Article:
Is America finally ready to lay a finger on the Butterfinger in school vending machines?
Jessica Donze Black, a registered dietitian and project director for the Kids’ Safe and Healthful Foods Project, a joint project of the Pew Charitable Trusts and the Robert Wood Johnson Foundation, certainly thinks it is time for the U.S. Department of Agriculture to make its move.
She points to poll data of likely voters who are ready to support an anticipated USDA plan to regulate “competitive food” — food sold in school vending machines and a la carte in school lunchrooms.
Hart Research Associates and American Viewpoint conducted the poll, which revealed that 81% of those surveyed are concerned about the issue of childhood obesity. Of that number, 54% say they are very concerned about obesity.
To put a finer point on it, the Kids’ Safe and Healthful Foods Project survey finds 80% of voters favor national standards limiting the calories, fat and sodium in snacks and à la carte foods in U.S. schools.
The limitations would address sugary drinks, pizza, salty snacks and fries.
Of those polled, 83% said they think food in school vending machines is not really healthy or nutritious. Only 5% think it is.
What’s more, 68% of consumers polled said food sold in a la carte lines is not really or only somewhat healthy or nutritious.
The expected regulation governing food in vending machines and a la carte items follows January’s nutrition standards for school meals. That rule doubles the offerings of fruits and vegetables in school meals, beginning in the 2012-13 school year.
The school vending regulation is expected to be issued by mid-June, and Donze Black said the proposed rule is expected to have a 90-day comment period. The final rule for school snack foods and a la carte is expected to become effective in the fall of 2013.
The “competitive foods” regulation — the first time the issue has been addressed in 30 years — figures to present a golden opportunity to increase the market for fruits and vegetables in school vending machines and a la carte at school lunch.
“Eighty percent of voters favor having national standards for snacks and a la carte foods and beverages sold in schools, which absolutely supports what we think is important, which is that all foods available to kids in schools are safe and healthy,” Donze Black said.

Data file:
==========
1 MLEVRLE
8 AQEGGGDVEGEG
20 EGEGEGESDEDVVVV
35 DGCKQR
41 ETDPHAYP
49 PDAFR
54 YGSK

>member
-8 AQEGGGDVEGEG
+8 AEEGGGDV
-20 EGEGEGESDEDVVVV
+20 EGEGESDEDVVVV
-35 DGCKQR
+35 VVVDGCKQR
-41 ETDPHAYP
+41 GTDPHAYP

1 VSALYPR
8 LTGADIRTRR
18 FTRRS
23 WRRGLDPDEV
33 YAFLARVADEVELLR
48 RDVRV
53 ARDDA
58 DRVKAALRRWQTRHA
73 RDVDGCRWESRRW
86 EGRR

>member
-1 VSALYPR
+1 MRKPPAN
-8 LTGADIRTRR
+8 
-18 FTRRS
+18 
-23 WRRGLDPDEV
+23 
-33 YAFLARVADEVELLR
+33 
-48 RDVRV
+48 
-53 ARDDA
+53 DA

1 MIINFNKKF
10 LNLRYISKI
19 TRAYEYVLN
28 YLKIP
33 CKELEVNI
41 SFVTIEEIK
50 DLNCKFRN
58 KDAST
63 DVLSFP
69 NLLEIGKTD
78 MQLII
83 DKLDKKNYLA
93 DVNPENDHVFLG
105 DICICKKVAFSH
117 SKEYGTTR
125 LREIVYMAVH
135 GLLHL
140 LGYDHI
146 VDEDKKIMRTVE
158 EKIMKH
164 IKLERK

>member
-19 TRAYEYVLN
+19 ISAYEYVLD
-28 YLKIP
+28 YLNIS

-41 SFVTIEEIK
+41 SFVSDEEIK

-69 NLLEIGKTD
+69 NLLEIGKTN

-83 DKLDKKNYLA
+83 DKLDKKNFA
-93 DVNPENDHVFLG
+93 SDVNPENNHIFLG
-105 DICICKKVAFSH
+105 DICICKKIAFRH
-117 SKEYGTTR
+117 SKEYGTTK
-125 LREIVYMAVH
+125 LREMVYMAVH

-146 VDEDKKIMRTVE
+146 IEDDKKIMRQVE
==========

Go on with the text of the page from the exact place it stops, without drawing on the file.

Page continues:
She said that it was hard to predict what will be in the USDA regulation.
Donze Black said the USDA proposal is expected to set reasonable standards for calories, for saturated fat and for sodium and added that the regulation may promote healthy foods such as fruits and vegetables, low fat dairy and whole grain products.
“(Students) will get more of what they do need and less of what they don’t need,” she said.
Data from earlier USDA research shows that four in 10 students buy and consume beverages or snack foods. Most student food purchases are high in fat, sodium and calories, Black said.
While obesity has been increasing, research has shown that students’ access to snack food and beverages has grown during the past 10 years.
In middle schools, the availability of vending machines in schools had doubled since the 1990s, and nearly half of elementary school children have access to unhealthy snacks.
Donze Black said many schools have already done the heavy lifting of improving the school food environment, and those schools will be able to lead all other schools adjusting to a tougher standard.
The salient industry observation in the evolution of this proposed regulation and implementation of the final rule in the fall of 2013 is the opportunity for fresh produce marketers in school vending and a la carte settings.
If fruit and vegetable vending has made inroads in recent years — and it has with companies like Vend Natural of Ventura, Calif. — the fledgling business must make much more progress in the next few years.
Donze Black said vending machines, the a la carte line and school stores could all offer more fruits and vegetables.
If there is ever an opportunity to expand the presence of fresh produce in schools, now is the time. Think of it, only 5% of those polled view vending machine choices as healthy and nutritious.
How much would creating more fresh fruit and vegetable options change that mindset for the better, and improve the longterm health of U.S. students?
Sorry Bart, we’re going to pry your hands off that Butterfinger. Why not give baby carrots a shot?
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